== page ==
Murat was deducted a point for a punch to the back of the head and attempted to utilise other tricks to gain an advantage during the bout. Sven told me of how he had prior knowledge and was well aware of what Murat might try to do. “We’ve been in sparring camps together many times and I know he’s a dirty, dirty fighter. At the weigh-in, he tried to headbutt me and I headbutted him back. I know his style. If he wants to bring it dirty, then bring it dirty. It doesn’t affect me. I’m going to tear you apart, if you do so.”

Despite reaching the level of success he has so far attained, boxing isn’t his full-time job. It might be one day, but for now, a large part of his time is devoted to a somewhat more ‘normal’ occupation. “I am a public accountant. I studied economy and worked many years as an accountant. On the side, I’ve always had boxing and it’s got bigger and bigger. I’m not like the guy who thinks it’s fun with numbers, with money I’m counting after a fight. It is a decent job and I needed something to study besides boxing and it just kept going.”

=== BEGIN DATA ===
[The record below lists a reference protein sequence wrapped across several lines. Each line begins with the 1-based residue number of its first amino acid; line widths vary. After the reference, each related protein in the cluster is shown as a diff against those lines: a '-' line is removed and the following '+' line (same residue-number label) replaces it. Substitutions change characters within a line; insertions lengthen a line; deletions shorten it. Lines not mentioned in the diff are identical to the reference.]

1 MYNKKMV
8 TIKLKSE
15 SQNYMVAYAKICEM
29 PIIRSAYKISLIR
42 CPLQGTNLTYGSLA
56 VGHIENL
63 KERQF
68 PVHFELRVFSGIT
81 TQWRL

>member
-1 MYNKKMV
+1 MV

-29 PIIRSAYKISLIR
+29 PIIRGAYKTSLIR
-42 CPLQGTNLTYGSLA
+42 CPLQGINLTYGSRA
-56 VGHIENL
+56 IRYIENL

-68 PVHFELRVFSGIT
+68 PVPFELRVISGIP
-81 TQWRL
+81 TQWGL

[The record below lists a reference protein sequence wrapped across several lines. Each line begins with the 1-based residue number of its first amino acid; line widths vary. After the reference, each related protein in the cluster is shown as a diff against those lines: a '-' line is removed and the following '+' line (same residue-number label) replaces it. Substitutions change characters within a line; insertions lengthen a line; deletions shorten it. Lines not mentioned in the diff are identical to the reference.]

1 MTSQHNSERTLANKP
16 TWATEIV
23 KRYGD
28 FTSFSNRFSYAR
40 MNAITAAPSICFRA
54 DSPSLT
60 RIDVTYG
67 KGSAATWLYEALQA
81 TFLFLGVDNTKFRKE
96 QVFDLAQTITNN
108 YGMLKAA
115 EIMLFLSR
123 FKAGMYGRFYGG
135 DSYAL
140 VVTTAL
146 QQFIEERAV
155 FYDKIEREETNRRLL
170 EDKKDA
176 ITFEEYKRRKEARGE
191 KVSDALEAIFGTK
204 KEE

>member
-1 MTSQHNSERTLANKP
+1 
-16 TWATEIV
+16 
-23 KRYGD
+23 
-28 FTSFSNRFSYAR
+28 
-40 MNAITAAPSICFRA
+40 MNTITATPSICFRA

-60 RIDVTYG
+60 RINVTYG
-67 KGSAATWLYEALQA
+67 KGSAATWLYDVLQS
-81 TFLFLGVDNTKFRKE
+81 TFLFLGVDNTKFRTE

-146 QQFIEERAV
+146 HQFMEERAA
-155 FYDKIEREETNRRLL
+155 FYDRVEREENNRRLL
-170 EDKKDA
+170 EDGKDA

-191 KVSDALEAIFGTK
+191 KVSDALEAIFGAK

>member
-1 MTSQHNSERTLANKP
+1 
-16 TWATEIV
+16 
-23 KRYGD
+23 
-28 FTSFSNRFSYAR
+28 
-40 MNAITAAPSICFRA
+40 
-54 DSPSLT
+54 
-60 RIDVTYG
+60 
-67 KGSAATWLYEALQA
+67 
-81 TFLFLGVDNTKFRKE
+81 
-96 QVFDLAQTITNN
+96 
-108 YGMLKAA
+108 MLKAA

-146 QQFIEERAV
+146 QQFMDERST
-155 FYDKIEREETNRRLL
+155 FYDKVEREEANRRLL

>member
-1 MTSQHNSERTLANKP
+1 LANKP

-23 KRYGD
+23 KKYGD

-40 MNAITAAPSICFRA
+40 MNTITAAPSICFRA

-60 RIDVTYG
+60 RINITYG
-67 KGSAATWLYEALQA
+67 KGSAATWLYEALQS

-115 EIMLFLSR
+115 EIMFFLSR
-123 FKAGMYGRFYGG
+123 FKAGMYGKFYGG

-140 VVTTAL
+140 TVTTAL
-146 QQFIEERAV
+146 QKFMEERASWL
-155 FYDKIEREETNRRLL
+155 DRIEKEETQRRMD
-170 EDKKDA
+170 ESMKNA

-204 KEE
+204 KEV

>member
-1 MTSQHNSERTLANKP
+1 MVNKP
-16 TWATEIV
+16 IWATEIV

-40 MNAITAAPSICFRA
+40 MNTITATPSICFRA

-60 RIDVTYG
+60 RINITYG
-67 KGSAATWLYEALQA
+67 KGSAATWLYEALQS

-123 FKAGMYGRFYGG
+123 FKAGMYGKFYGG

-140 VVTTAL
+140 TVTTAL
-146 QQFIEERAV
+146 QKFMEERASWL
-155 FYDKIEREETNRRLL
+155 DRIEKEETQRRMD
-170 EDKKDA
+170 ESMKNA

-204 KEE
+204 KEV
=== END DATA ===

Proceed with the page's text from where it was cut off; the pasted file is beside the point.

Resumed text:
But even when our conversation drifts to life away from the ring, I could constantly detect his love for the sweet science. He is without any doubt a fighter at heart. “I’m a fighter. Every hour, basically every minute of every day – I’m thinking about something about boxing. It’s a really big part of my life.”

Anyone reading this who is contemplating writing Fornling off when it comes to unifying the 175lbs division might want to hear his story of a 2017 bout that no-one expected him to prevail in. “In 2017, I became the Swedish champion after I beat Naim Terbunja. Terbunja won the Golden Gloves as an amateur and he won the Swedish National championship ten or eleven times and I wasn’t even qualified to compete. One time I qualified and I got a bronze medal. I was a really poor amateur. Before that fight, they were telling me, ‘he’s a good guy but he’ll get crushed by Terbunja’. I proved them all wrong (He won a near shutout decision). That was a massive day for me,” he concluded.